Articles tagged with: the Latin roots of English

Never Split Infinitives

Splitting the infinitive

 

Never split the infinitive. Unless you want to…

I can not stress this enough. When composing a stirring rebuttal to Cicero’s latest piece, or writing a formal letter of complaint to your local senator, magistrate, Comitia Centuriata or Concilium Plebis, it is important never to split the infinitive. To do otherwise would suggest you are of low breeding or barbaric education. When writing in Latin, there are some rules a citizen of Rome should never break.

Wait! What? You’re writing in English and not Latin.

Well, I guess you plebs could write in English if you really had to. I can’t imagine why you would.  An nescis, mi fili, quantilla prudentia mundus regatur?* and all that. To be honest, the rule against split infinitives is more of a guideline. In the 19th century, there was an attempt to make it a prescriptive grammatical rule, but that has long since been abandoned. The original objection harkens to comparisons with the structure of Latin. Since few people speak Latin these days, objections aren’t as strenuous as they once were. When writing fiction the linguistical gymnastics required to avoid splitting the infinitive is rarely worth the effort and may change the emphasis and meaning of a sentence. Still, it’s safest to avoid split infinitives in formal writing.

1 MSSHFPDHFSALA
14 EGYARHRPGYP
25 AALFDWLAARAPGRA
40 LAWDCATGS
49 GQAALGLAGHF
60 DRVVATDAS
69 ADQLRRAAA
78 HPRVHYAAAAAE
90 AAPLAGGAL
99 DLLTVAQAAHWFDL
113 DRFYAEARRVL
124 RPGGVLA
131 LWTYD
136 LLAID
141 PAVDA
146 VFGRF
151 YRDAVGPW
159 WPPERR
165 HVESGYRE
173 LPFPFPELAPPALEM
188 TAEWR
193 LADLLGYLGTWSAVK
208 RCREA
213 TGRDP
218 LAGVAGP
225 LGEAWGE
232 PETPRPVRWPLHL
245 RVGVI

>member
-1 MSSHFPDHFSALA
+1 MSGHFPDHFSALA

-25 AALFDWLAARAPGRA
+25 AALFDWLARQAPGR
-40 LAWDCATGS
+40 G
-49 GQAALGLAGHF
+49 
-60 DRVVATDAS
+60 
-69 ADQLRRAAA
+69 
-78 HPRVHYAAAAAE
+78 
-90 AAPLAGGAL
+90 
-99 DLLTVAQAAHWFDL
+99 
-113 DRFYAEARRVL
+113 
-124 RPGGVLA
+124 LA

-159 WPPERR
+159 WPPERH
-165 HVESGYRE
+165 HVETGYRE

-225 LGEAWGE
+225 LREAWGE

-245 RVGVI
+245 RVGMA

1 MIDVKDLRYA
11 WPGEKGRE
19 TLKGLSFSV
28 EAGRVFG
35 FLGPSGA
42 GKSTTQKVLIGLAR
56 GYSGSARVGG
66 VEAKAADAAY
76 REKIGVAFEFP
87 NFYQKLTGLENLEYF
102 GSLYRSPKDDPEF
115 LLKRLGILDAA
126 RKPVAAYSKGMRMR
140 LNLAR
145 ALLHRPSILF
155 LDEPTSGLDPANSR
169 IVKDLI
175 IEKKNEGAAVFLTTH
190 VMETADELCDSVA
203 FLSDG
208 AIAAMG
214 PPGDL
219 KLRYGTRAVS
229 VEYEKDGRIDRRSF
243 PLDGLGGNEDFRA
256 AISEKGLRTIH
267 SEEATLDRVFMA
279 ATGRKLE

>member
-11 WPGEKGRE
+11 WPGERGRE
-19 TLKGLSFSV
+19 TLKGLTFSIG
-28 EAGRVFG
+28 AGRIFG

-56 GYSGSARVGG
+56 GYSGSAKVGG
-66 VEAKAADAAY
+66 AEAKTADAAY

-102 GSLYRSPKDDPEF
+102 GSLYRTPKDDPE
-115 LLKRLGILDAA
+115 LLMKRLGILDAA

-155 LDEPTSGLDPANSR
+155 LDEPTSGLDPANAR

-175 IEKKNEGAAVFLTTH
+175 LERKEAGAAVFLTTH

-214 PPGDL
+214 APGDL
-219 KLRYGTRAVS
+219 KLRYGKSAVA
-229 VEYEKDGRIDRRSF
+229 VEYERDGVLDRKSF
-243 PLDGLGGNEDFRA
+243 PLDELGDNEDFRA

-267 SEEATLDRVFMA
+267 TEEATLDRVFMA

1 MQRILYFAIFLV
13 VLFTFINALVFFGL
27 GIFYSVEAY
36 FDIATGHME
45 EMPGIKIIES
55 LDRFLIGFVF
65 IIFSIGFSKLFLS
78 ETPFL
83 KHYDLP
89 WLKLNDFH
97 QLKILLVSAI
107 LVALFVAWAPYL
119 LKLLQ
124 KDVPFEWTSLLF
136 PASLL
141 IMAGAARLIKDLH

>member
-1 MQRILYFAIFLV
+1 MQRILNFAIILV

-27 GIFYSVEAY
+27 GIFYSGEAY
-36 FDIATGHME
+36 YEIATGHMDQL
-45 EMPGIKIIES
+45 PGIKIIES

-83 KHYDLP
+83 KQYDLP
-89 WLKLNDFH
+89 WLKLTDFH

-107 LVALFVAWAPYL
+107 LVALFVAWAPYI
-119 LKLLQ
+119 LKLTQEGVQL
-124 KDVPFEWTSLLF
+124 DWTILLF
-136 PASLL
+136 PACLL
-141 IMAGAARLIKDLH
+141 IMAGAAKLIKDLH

For example: “You really have to watch him.” vs “You have to really watch him.”

The first suggests it is important to watch the person, the second (with the split infinitive) is suggesting you have to watch closely or you will miss something subtle.

So for the budding fiction writer when your editor (or grammar checker) flags an excessive number of split infinitives, don’t panic. Unless you are regularly getting more than one split infinitive per 5,000 words you can usually just ignore this. Grammar is a blunt instrument and doesn’t take into consideration deliberate stylistic choices. If you do find too many examples then it may be a good idea to excise the entire sentence instead of trying to re-write it. If you need that bit of information try a completely new structure. In short when it comes to writing fiction “Arcem ex cloacâ facĕre.”**

*Don’t you know, my son, with how little wisdom the world is governed? 

**Don’t make a mountain out of a molehill.